Gjk brings up a few issues worth mentioning. You could technically say we are moving the ball more than in the earliest days of the season, but his description is apt: ‘passing the ball around indiscriminately.’ This is a glimpse of what I mean when I use quotation marks when discussing our ‘system’ on offense. We don’t really pass with purpose. We don’t move without the ball with purpose. We lack enough planned action units, such as different types of pick and roll. Teague dribbles a lot, often without purpose. It shows. We have a lot of talent, but don’t play O with the sophistication of our peers. Our talent sometimes covers these sins. but they are still there…

    Towns has to do a lot of things on D better. Guarding the P n R is a good example. I’ve been of the opinion that Wiggins has been overrated for a long time, and that is panning out so far this season. I actually like what he’s doing this year, his sort of let the game come to me, more efficient play. But that approach comes out of his role, which is 2-4th banana on max money. So he’s getting paid like a 1-2 option, but his actual role is much less consistent and somewhat more minor. I’ve always defended KAT, talked about him as the real deal, as a player who deserves the endless trust from this organization that Wiggins has enjoyed. But this season I’m starting to wonder… Is he really going to end up being the same level player as the rest of the ‘young guns’ such as Giannis, the Brow (R) (TM) Simmons, Embiid, etc? I just don’t know anymore. We’ll have to see. But I have some cracks of doubt. Our ‘system’ on O and D don’t seem to be helping him out. In general, I strongly feel we can use Towns in the post a ton and still have a dynamic offense. If you don’t use KAT in the post you are wasting a huge advantage. He does need to continue to get better at passing out, decision making in general, and get stronger.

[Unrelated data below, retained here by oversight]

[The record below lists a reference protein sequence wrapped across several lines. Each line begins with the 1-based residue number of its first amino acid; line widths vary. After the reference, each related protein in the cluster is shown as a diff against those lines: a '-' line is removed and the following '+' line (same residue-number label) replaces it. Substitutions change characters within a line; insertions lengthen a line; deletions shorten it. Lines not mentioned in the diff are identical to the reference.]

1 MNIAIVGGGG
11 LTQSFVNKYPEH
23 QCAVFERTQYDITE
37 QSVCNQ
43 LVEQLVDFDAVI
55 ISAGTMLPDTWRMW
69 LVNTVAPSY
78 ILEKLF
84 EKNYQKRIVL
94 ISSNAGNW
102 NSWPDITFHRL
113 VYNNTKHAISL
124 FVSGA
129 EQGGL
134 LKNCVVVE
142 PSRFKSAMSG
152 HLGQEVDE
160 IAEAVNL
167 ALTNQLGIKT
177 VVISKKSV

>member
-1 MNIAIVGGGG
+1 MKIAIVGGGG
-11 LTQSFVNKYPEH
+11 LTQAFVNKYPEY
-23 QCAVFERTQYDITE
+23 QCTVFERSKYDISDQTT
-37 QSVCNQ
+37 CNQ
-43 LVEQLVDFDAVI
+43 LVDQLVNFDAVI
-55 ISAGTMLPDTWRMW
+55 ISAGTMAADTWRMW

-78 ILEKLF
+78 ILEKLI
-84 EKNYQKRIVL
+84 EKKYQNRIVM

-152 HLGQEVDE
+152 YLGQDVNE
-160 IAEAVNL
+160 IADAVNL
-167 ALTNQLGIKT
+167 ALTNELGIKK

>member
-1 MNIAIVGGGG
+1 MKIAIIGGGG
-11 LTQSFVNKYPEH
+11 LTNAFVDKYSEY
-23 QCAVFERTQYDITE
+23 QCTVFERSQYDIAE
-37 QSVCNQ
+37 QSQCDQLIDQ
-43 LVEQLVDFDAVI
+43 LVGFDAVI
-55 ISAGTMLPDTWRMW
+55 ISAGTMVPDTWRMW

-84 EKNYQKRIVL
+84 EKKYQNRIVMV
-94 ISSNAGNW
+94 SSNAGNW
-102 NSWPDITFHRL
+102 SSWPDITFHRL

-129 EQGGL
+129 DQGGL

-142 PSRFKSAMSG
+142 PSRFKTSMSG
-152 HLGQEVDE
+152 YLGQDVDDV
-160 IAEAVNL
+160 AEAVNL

Teague was bad Teague in this one… I just don’t understand his particular brand of inconsistency. It’s confusing.